“In this book, I will make and justify the following two claims: (1) There is no ontological difference between virtual reality and actual reality. (2) As co-creators of the virtual world, we—humankind as a whole—for the first time begin to live a systematically meaningful life.” (Zhai, 1998, p. xiv)

A few years ago, I read Philip Zhai’s Get Real: A Philosophical Adventure in Virtual Reality without knowing much about neither the book nor the author, just because Amazon’s recommendation algorithms decided that the text was relevant to my repeated search queries about the Internet in China. And the suggestion wasn’t that far off: Get Real is in fact one of the earliest English-language texts about computing written by a Chinese author.

Philip Zhai (翟振明 Zhai Zhenming in Mandarin) got his PhD in philosophy at the University of Kentucky in 1993 with a thesis on communicative rationality, has taught in American colleges during the following decade, and in the year 2000 has moved back to China, where he is currently Professor of Philosophy and Director for the Center of Virtual World Research at Sun Yat-sen University, Guangzhou. Get Real came out in 1998, and consists of a series of playful and dizzying inquiries into the ontological possibilities of virtual reality, one of the most prominent tech buzzwords of the time:

“We have to die regardless. But we can achieve immortality in a mitigated sense: our personhood as composed of meaning-complexes goes beyond the experiential contents of our life. Since VR makes us more creative, it also enables us to project a richer personhood beyond our lifetime. Cyberspace is therefore a habitat of humanitude. It will allow us to participate in a process of the ultimate re-creation of our entire civilization.” (Zhai, 1998, p. vii)

The reason for going back to Get Real once more wasn’t my interest in Chinese media theory nor a nostalgia for utopian theorizations of virtual reality – rather, it was because of GeoCities. I was doing research into the early years of Chinese homepage design, sifting through hundreds of pages created in the late nineties, taking screenshots and saving graphic elements, when I came across Athens/3328. As soon as I opened the “Virtual Reality, Philosophy, Cyberspace” HTML homepage preserved in the GeoCities archive, I knew I had found something familiar.


At some point in 1998, Philip Zhai set up a GeoCities homepage, dedicating it to the promotion of his newly-published book. “I built the page just for the sake of publicizing my book, with ignorable effect, of course,” he explains, with a hint of sarcasm, when I ask him about his website nearly two decades later. His homepage is welcoming, well-balanced, the Times New Roman body clearly readable on the smooth yellow background. “I did very little coding with html, basically I just used the templates provided by the system, plus some additional marking adjustment with simple html code,” prof. Zhai recalls.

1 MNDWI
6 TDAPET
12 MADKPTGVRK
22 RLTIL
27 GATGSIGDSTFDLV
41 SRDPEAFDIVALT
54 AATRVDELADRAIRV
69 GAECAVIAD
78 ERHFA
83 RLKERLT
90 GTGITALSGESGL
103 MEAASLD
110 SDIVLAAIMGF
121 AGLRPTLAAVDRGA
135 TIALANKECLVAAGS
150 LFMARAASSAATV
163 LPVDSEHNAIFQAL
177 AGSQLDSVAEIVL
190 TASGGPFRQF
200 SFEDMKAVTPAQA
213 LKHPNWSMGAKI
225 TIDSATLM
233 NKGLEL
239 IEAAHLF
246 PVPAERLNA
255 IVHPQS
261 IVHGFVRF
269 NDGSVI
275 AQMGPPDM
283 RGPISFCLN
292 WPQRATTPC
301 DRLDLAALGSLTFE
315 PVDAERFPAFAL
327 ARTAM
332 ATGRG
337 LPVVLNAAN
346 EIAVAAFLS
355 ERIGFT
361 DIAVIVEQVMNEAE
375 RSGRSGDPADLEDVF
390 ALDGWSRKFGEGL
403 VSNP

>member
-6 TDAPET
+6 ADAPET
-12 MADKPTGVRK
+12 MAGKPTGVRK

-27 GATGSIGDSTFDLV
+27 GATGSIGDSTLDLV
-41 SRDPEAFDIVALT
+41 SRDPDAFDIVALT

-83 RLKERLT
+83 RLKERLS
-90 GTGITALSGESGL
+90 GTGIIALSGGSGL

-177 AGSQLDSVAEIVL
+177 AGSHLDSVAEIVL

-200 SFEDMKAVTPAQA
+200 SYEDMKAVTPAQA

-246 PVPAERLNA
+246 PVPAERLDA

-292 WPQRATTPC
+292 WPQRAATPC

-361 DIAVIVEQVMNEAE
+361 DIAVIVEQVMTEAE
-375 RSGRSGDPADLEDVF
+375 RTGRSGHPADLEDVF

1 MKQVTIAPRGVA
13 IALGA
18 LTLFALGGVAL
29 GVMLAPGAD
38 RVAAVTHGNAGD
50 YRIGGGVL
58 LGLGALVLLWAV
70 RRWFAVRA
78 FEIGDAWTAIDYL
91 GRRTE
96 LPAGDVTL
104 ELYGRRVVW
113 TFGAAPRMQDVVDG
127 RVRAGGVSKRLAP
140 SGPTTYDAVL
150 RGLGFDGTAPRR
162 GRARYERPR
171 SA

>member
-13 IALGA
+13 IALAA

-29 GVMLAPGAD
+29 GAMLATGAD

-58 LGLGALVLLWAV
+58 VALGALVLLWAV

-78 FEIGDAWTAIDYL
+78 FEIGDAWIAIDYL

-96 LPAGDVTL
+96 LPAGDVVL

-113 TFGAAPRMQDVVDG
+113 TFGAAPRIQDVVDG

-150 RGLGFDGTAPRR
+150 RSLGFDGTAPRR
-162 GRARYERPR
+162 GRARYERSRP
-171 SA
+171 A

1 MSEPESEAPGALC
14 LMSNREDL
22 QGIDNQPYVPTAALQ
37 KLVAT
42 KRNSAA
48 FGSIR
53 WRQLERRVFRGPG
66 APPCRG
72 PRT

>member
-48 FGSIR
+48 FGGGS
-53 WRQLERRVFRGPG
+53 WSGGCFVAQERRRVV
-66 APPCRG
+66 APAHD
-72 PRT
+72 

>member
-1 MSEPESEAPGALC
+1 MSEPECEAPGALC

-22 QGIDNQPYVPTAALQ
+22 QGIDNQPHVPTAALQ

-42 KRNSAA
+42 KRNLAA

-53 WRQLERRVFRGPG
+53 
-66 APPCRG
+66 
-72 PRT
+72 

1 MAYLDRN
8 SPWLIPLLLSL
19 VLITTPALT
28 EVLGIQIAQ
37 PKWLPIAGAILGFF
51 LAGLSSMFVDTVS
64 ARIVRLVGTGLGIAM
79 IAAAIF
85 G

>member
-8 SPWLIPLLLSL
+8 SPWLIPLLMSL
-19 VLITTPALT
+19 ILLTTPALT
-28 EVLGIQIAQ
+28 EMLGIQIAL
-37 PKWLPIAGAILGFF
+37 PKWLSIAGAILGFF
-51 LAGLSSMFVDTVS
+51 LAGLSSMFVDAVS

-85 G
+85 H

Interspersing book excerpts, a few blurbs recommending the text, a table of contents and some links to additional materials, the page seems to be a strictly promotional affair fortuitously preserved in the GeoCities archive, a document of academic authorial practice in the late 1990s. But the homepage itself is unusually long, and as I scroll downwards, trying to follow all available links, my eyes are drawn by one underlined sentence placed near the bottom of the page:

Read his poems in Chinese here!

This unassuming link leads to “shi.html”, a light green page titled “Dreaming Attempts” (Meng de changshi), garnished by a looping GIF icon of a steamboat traveling down a river. Under it, a list of hyperlinks point to other pages called “Part1”, “Part2”, “Part3”, Part4”, Part5”, “English Part” and “Mountain and Voice”. I click on the first link and I land on “sh1.html”, where things get even more minimal: a programmatic title, “1. On Artistic Conception” (Yi, yijing pian), is inscribed on a monochromatic DOS-blue background.


Again, it’s a matter of scrolling. But this time, as I travel down the apparently immobile blue emptiness, I start to encounter short poems floating over the background, orderly configurations of white characters hovering across my 800×600 browser window with an irregular rhythm, without any paratext or context. There’s more than a dozen poems on each of the five HTML documents, yet prof. Zhai himself doesn’t immediately recall the existence of these pages: